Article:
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  • BIOETHICS FORUM ESSAY

“No one was listening to us.” Lessons from the Jahi McMath Case

“It was like he thought we were dirt.”

This is how Jahi McMath’s grandmother, Sandra, describes having been treated by one of the doctors at the Oakland’s Children Hospital ICU. The family’s experiences were described in a recent New Yorker article that went viral on the internet and has reignited the decades-old debate on brain death.

The Jahi McMath case has bewildered bioethicists and physicians for four years. Having initially fulfilled all the standard criteria for diagnosis of brain death, Jahi then began showing, and has continued to show, signs of hypothalamic function. Court records indicate that eight months after her brain injury, Jahi underwent sexual maturation in the form of menarche and thelarche, a scenario unprecedented in medical literature.

While it has been argued that clinical criteria for brain death do not correspond to metabolic status or to a strictly  biological definition of death, the Jahi McMath case has stimulated renewed interest in and discussion about the usefulness of the brain death construct for broader public policy.

Fifty years ago, in 1968, Dr. Henry Beecher, of Harvard Medical School, issued the first rationale for the concept of brain death. This month, the Center for Bioethics at Harvard Medical School will present a public conference that will explore the legacy of the 1968 report. The Hastings Center is a cosponsor.

Robert Truog and Franklin Miller, for example, have encouraged a more open acknowledgement that brain death is a useful social construction for formulating public policy, but that it is not a “coherent with any biologically plausible definition of death.” James Bernat, on the other end, acknowledges that while brain death may not adhere to a biological definition of death, it is the “most accurate biophilosophical representation of human death,” which remains critical to optimum public policy with “relatively inconsequential shortcomings.”

Regardless of how this debate plays out and whether we change our understanding of brain death, the McMath case raises an additional issue that led to this quagmire in the first place. It’s now clear, as we have learned more about the family’s experience, that emotional intelligence on the part of health care professionals and the practice of effective communication are critical in difficult cases like this one.

Emotional intelligence is the ability to understand your own emotions and the emotions of people around you. There are few instances as sensitive as the time of declaration of death. As such, when health care providers engage families or surrogates in conversations that involve explaining brain death, the situation demands that the providers demonstrate emotional intelligence.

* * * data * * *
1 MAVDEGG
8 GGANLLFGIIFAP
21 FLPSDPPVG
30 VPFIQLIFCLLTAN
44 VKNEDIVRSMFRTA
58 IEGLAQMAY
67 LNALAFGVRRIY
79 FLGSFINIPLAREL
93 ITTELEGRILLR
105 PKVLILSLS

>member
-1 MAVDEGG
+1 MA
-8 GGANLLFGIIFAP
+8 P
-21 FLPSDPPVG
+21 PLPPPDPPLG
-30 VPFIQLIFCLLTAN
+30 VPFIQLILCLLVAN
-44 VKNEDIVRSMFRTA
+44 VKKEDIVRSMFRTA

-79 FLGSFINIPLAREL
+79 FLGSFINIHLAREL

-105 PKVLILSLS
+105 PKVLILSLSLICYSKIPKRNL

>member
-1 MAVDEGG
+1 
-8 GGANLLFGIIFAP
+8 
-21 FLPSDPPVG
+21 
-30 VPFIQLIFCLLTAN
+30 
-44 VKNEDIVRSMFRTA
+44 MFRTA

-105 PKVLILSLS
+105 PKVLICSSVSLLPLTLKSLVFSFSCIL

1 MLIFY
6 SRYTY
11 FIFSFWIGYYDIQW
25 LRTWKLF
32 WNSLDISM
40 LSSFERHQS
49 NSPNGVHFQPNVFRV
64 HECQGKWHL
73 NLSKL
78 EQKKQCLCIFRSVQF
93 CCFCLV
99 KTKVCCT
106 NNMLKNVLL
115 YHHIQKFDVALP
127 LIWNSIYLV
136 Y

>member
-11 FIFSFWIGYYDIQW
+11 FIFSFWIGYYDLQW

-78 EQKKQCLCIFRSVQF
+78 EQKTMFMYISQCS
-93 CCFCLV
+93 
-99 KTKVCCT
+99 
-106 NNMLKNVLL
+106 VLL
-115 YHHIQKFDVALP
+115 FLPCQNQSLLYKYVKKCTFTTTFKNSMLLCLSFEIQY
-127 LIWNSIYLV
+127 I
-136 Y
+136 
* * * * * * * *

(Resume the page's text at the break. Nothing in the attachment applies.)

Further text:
“No one was listening to us . . . if Jahi were a little white girl, I feel we would have gotten a little more help and attention,” said Nailah, Jahi’s mother in the New Yorker article.

Even a cursory reading of the New Yorker article reveals how Jahi McMath’s family felt disrespected and their wishes dismissed – on every occasion. Certainly, the attending physicians did not intend disrespect, but it is how their actions and words were perceived by Jahi’s family.

Last December, the Boston Globe’s Spotlight team published a series of riveting articles that demonstrated that African-Americans (even in the medical mecca of Boston) suffer disproportionately from health disparities and that the medical community has not earned their trust. The reverberations of injustices inflicted upon African-Americans, including the Tuskegee Study of untreated syphilis remain. To ignore this context when having end-of-life discussions with minority families is to ignore reality itself.

Emotional intelligence on the part of doctors and other health care providers ought to consider questions such as: Who is the patient? What are the values of the patient and his or her family? How can I provide maximum comfort and benefit? How can I show respect for what they are worried about or care about?

Information and guidance on how health care providers can employ emotional intelligence to improve communication with patients and surrogates about end-of-life care is wanting. However, research provides some practical advice. Providers should start with establishing a supportive and empathetic relationship with patients and surrogates, starting with recognizing that illnesses impose severe stress on patients. Patients and surrogates should be encouraged to speak more openly about their fears and expectations, which will likely increase trust.

Providers should also use clear, direct, and simple language, and remain truthful about the prognosis of the case and any anticipated interventions. Providers should also facilitate open discussions about identifying desired medical care and end-of-life goals. Throughout these conversations, providers ought to remember that while a particular end-of-life case may be a routine affair in their profession, it is a life-altering episode for patients and their surrogates.

It is reasonable to believe that many cases that end up in courts (including Jahi McMath’s case) could have been resolved much earlier had both parties engaged in open and compassionate conversations.

When asked about their next step, Jahi’s grandmother, Sandra, said, “If the hospital had been more compassionate, would we have fought so much?”

Junaid Nabi, MD, MPH, is a Fellow in Bioethics at Harvard Medical School and a New Voices Fellow at the Aspen Institute. Twitter: @JunaidNabiMD

Published on: April 4, 2018
Published in: Children and Families, End of Life, Hastings Bioethics Forum, Health and Health Care

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6 comments on ““No one was listening to us.” Lessons from the Jahi McMath Case